Billy McGuigan is not one to stand still.

In three years of producing “Rock Twist,” a musical revue at the Omaha Community Playhouse, he hasn’t offered the same show twice. Each year, he has refined and revamped — adding and subtracting from his playlist of classic rock and standards, altering the stage setup and bringing in new musicians.

I saw “Rock Twist” for the first time in 2017, then figured I wouldn’t go again for a few years, much like I approach other long-running but essentially unchanged shows. I changed my mind in 2018 after he said it would be substantially different, and again this year when I found out it would once more be almost brand new.

He’s no dummy. If “bigger and better” promises have swayed me, you can bet they’ve swayed others as well.

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Billy McGuigan

It wasn’t just hyperbole. As far as content and performances go, this year’s show was the best yet, with more instruments and new musicians; an additional female singer; a sleeker, cleaner stage with colorful lights and projections; and covers of artists who haven’t been featured before, as well as new material from previously featured musicians.

Too bad it was a disappointment sound-wise. The mix seemed off all night. Vocals were hard to hear at some points, while instruments — notably strings and bass guitar — were hard to hear at others. I thought it might be just me, but several friends in the audience mentioned it as well.

Here’s the deal, however. McGuigan is so likable, such a good storyteller and such a great showman that despite the sound deficits, we left the theater grinning and raving about the show. He’s real, with a self-deprecating humor and no pretensions. He doesn’t take himself too seriously.

To be fair, part of the problem may have been the large auditorium itself. It might have sounded entirely different in the back by the audio booth, or we may have been sitting in a “dead” spot — or both. It did seem to get a little better as the show progressed.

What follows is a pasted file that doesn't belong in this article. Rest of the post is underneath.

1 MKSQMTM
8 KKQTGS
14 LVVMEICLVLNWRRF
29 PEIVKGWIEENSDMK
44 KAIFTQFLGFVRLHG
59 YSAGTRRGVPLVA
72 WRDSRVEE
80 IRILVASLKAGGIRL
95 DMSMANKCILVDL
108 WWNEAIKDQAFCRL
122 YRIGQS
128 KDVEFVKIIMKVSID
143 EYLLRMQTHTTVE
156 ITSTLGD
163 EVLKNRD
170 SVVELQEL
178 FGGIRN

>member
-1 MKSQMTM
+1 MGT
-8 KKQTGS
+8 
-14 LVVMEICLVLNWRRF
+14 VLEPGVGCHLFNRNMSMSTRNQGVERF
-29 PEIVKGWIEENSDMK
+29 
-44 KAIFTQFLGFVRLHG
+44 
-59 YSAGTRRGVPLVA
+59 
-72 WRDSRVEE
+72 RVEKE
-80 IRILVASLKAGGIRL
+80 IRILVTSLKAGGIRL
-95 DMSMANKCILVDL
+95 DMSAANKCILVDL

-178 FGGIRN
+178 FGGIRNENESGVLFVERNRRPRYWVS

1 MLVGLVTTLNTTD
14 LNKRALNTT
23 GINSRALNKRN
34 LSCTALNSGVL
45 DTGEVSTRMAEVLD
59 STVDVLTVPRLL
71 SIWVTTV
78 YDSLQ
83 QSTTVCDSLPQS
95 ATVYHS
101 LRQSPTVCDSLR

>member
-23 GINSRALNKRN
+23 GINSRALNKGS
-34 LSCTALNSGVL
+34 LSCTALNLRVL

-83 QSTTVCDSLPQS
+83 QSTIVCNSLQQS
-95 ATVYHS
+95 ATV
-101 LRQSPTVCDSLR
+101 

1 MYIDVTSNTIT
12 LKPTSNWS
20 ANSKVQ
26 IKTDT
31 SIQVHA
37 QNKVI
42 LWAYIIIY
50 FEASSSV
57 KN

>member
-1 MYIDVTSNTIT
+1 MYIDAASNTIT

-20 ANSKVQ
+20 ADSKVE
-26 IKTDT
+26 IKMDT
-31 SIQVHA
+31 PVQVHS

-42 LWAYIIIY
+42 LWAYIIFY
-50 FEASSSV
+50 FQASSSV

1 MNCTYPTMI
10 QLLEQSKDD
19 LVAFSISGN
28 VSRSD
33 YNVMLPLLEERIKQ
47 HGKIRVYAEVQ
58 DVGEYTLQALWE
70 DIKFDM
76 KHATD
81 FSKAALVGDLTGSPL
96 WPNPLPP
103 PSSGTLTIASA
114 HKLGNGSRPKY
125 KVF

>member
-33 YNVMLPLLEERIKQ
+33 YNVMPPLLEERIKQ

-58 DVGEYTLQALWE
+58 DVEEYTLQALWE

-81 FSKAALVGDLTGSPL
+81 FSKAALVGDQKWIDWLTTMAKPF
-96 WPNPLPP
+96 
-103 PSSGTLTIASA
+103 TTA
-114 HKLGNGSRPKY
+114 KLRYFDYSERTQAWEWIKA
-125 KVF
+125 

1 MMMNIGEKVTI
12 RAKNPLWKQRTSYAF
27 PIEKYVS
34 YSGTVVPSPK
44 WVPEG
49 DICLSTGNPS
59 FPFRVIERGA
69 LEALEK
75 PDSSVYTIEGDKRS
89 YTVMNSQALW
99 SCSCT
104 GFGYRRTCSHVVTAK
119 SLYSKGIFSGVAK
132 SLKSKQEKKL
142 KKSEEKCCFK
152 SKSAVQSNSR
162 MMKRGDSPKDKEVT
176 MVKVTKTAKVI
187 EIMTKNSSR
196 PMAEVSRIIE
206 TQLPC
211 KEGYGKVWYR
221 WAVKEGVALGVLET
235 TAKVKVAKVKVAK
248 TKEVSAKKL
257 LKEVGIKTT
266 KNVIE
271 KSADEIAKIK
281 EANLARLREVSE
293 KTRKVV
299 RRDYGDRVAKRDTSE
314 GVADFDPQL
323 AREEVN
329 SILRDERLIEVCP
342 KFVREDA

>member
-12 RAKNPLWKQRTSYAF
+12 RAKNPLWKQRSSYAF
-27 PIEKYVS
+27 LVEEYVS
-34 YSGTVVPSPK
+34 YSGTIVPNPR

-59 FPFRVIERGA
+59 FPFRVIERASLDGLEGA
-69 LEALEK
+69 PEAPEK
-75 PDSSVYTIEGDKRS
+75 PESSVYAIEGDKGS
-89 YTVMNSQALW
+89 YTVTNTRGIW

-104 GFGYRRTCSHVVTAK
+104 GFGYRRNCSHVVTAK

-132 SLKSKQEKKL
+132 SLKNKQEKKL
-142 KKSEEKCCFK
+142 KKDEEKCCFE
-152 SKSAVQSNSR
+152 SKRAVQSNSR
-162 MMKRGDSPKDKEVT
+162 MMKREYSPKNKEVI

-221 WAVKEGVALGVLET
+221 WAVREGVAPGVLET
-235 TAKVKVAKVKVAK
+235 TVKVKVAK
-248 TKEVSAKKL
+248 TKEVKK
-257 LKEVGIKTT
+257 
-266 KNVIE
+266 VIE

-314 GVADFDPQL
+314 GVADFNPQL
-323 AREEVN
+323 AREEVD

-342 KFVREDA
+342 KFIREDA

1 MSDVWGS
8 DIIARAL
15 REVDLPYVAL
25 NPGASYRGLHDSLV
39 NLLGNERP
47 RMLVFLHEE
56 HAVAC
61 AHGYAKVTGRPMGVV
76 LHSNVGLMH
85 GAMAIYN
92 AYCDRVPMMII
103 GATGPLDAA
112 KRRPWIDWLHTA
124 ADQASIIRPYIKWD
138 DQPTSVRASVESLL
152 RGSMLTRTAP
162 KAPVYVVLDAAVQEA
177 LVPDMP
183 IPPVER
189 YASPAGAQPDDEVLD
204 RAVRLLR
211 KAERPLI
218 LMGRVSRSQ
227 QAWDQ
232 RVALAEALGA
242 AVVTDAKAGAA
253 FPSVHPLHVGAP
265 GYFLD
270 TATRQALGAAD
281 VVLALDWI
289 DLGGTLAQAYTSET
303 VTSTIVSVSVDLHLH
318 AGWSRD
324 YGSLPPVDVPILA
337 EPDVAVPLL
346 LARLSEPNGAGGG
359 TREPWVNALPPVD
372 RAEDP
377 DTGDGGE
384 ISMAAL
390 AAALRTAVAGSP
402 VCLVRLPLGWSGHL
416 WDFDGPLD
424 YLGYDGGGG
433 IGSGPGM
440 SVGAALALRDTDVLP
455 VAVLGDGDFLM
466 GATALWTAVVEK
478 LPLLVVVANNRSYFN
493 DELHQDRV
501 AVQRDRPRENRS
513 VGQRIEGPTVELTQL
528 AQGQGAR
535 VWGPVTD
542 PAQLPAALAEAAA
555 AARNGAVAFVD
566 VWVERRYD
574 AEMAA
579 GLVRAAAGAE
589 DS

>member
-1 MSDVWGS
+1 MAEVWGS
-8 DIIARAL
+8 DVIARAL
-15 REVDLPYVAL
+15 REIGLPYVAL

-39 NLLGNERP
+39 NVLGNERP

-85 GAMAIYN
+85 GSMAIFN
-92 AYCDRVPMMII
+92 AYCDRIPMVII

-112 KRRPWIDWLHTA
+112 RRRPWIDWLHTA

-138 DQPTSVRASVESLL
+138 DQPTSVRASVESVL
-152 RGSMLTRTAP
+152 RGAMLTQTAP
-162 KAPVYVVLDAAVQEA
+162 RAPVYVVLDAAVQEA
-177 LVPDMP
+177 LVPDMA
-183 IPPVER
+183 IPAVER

To say McGuigan doesn’t stand still is not just figurative. Onstage, he literally is moving — and moving fast — about 95% of the time. He slows down for slow songs, and that’s it.

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Some highlights:

  • A great (and surprising) solo on “Tequila” by bass guitarist and music director Steve Gomez. The audience roared. This song also gave the Pop Rock Orchestra a chance to really strut its stuff. These musicians are experienced pros, and it shows.
  • McGuigan’s sincere and touching version of “True Love Ways,” written and performed by his idol, Buddy Holly. Playing Holly in a Playhouse musical started it all for McGuigan, and this performance was a worthy tribute.
  • A sublime version of Billy Joel’s a cappella masterpiece, “The Longest Time.” McGuigan was joined by Tara Vaughan (he refers to his talented bandmate, who just finished a show of her own at the Playhouse, as “my co-star”), brothers Ryan and Matthew McGuigan and Natalie Thomas, a newcomer to the McGuigan universe, who, hopefully, will stick around. The harmony was spot-on.
  • Thomas’ version of “Proud Mary” (Tina Turner’s take). It was gritty and fabulous — a good holdover from Vaughan’s show, “She Rocks.”
  • “The Skateland Medley.” I don’t know how McGuigan came up with the truly evocative name for this long trip to the ’60s, ’70s and beyond, but it’s brilliant. Omahans who haunted Skateland will know what I mean. And it had two pieces I totally did not expect: “Tenth Avenue Freeze-out” by Bruce Springsteen and “My Old School” by Steely Dan (perhaps the greatest song ever).

This show works because it’s not slick and not overly scripted. It has its rough points, but it would be too sterile without them.

It’s just a bunch of performers who enjoy each other and really, really love what they do. They want you to love it too, and you will, especially if (hopefully when) they make some sound modifications.

I hope Billy gives me a reason to go next year.

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Betsie covers a little bit of everything for The World-Herald's Living section, including theater, religion and anything else that might need attention. Phone: 402-444-1267.

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